Seven Projects to Stretch Your Digital Wings: Part Two
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come across anyone who’s doing this yet; and when the amateur podcasting phenomenon really hits the mainstream, it may be some other tool, rather than AudioBoo, that people fall in love with. But you can definitely see from AudioBoo where the technology is going.
You can listen to my first boo here. It’s worth mentioning that there’s another super-easy way to publish audio on the Web. Remember the lifestreaming site Posterous, which I talked about last week? You can publish a mini-podcast to your Posterous site simply by making a recording on your mobile device (for example, using the iPhone’s built-in Voice Memo app), then e-mailing it to email@example.com. Within minutes, the clip will show up in your lifestream inside a nice little audio player widget.
From audio to the visual: In January, I wrote about a Canadian startup called Xtranormal that’s pioneering an intriguing idea that it calls “text-to-movie.” If you write some dialogue and insert some stage directions, Xtranormal will generate a whole computer-animated cartoon enacting your story. You can check out my first attempt at an Xtranormal movie here:
Starting your own cinematic career at Xtranormal is easy. You first have to pick from one of six “worlds” or settings. They range from the sterile, black-and-white office environment I used in my movie (it’s great for sarcastic comedy sketches) to a retro-futuristic cartoon world called Robotz. Next, you decide whether you want one or two “actors” in your movie.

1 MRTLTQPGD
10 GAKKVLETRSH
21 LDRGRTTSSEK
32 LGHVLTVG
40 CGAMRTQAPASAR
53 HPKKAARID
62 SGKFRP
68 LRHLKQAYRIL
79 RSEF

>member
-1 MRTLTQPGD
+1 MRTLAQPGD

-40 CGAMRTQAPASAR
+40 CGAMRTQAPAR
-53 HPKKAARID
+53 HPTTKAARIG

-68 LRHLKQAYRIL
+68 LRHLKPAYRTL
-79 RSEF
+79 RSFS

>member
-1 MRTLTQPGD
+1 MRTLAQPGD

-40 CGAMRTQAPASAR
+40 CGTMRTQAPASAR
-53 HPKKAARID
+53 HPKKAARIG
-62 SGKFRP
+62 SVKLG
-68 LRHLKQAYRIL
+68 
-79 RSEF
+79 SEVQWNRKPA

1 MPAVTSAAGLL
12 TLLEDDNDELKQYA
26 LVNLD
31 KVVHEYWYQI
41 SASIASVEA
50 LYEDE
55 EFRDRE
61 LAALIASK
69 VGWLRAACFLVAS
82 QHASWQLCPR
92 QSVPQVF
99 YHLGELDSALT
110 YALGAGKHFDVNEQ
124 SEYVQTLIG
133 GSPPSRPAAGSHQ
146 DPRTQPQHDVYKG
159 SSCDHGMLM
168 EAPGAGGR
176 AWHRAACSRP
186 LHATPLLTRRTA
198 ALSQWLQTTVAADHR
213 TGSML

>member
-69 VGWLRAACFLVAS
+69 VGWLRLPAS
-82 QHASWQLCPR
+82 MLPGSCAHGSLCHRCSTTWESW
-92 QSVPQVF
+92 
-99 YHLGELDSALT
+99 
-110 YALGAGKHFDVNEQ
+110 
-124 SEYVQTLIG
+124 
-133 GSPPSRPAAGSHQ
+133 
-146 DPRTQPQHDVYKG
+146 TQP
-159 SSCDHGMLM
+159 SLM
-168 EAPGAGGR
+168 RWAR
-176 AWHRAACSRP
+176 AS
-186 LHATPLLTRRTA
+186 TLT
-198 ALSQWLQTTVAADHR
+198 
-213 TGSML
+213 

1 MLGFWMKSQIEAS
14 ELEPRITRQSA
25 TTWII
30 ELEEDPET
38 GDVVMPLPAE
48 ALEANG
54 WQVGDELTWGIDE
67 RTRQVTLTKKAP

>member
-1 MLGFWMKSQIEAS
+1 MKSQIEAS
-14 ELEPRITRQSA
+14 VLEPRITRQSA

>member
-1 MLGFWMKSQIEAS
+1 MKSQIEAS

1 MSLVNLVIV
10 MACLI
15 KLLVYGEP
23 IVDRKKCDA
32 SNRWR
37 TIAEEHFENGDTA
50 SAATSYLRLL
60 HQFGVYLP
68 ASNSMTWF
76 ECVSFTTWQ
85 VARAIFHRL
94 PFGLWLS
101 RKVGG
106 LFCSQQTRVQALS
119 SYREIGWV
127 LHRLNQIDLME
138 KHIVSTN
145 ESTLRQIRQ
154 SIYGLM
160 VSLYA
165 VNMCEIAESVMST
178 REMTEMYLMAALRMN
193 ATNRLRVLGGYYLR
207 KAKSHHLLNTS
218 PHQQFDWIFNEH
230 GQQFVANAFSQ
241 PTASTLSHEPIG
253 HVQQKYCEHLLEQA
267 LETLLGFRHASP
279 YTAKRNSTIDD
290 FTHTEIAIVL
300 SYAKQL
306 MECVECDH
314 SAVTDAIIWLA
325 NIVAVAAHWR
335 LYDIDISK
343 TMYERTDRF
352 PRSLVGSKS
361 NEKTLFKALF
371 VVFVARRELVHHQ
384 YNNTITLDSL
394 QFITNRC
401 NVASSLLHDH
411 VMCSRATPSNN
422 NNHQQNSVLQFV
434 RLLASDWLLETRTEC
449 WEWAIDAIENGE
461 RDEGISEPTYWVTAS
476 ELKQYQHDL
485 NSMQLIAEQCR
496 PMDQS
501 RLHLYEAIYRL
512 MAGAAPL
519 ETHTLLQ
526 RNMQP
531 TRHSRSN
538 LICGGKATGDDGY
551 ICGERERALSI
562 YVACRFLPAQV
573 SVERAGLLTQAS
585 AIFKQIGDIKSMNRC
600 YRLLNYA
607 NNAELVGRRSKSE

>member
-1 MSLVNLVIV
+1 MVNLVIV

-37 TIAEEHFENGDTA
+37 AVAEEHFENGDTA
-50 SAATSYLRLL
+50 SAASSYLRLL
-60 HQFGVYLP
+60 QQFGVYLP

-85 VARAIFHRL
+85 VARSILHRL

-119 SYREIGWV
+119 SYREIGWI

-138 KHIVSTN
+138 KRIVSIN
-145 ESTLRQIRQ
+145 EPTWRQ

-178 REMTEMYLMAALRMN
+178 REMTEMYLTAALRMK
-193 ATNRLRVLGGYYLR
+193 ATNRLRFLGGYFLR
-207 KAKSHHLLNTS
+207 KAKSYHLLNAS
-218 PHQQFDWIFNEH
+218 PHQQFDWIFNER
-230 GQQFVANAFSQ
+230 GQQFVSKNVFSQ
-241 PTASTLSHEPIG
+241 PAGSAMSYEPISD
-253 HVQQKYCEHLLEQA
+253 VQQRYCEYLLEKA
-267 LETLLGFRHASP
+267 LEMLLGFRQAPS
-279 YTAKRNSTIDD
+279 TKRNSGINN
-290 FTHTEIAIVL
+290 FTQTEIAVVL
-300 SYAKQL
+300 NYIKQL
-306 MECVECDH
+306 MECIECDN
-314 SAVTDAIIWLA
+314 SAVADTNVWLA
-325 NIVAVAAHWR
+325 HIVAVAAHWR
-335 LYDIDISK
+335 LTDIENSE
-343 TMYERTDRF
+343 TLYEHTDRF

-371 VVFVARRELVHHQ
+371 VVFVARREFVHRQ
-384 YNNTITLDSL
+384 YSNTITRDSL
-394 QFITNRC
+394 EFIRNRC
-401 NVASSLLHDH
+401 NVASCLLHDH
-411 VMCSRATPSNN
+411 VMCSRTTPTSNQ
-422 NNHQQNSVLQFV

Xtranormal then opens a script-writing interface where you input some dialogue and click on buttons to insert basic instructions for the characters, such as when they should smile or grimace or wave their arms. You can also control the pacing of your scene by inserting pauses, deciding when the virtual “camera” should zoom in on a character’s face, and the like. You can run through the movie as you build it, listening to the characters’ computer-generated voices to see if you’ve got the timing right.
When you’ve got everything looking and sounding just the way you want it, you can tell Xtranormal to render a final copy, which you can then publish to YouTube or embed in your blog. It’s a great way to make an animated movie without having to learn anything about computer graphics, stop-motion filming, or the like. Of course, your finished episode will only be as good as your scriptwriting. And this first generation of text-to-movie tools does have its limitations—notably the synthesized voices, which lack much human inflection. But the technology is already good enough that, again, it’s easy to imagine where it might be going in the future. For an example of an Xtranormal episode that’s pretty well written and makes amusing use of the existing tools, check out “Kung Fu Flick.”
When I first wrote about Xtranormal, the animation platform was entirely free, and the company still lets you make two-character movies in the six basic worlds for free. But since then, the company has introduced a new premium membership level that, for $5 a month or $40 a year, will let you make longer movies and select from more characters and worlds. Xtranormal says it’s also working on a downloadable moviemaking program for Windows and Mac computers, called State, that will really put you in the director’s chair. You’ll be able to include up to three characters in a scene and make them walk around the world, and you’ll be able to add your own music and control the placement of the camera. Calling the next Hitchcock!